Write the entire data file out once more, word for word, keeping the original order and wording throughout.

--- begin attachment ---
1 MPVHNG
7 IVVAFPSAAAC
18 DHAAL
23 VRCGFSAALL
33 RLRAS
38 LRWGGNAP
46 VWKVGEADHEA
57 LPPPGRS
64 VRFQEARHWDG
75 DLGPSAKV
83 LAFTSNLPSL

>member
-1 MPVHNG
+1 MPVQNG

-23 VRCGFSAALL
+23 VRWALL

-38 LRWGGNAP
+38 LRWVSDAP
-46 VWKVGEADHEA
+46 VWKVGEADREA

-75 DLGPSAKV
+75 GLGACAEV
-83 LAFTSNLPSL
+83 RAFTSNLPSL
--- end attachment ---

1 MPVHNG
7 IVVAFPSAAAC
18 DHAAL
23 VRCGFSAALL
33 RLRAS
38 LRWGGNAP
46 VWKVGEADHEA
57 LPPPGRS
64 VRFQEARHWDG
75 DLGPSAKV
83 LAFTSNLPSL

>member
-1 MPVHNG
+1 MPVQNG

-23 VRCGFSAALL
+23 VRWALL

-38 LRWGGNAP
+38 LRWVSDAP
-46 VWKVGEADHEA
+46 VWKVGEADREA

-75 DLGPSAKV
+75 GLGACAEV
-83 LAFTSNLPSL
+83 RAFTSNLPSL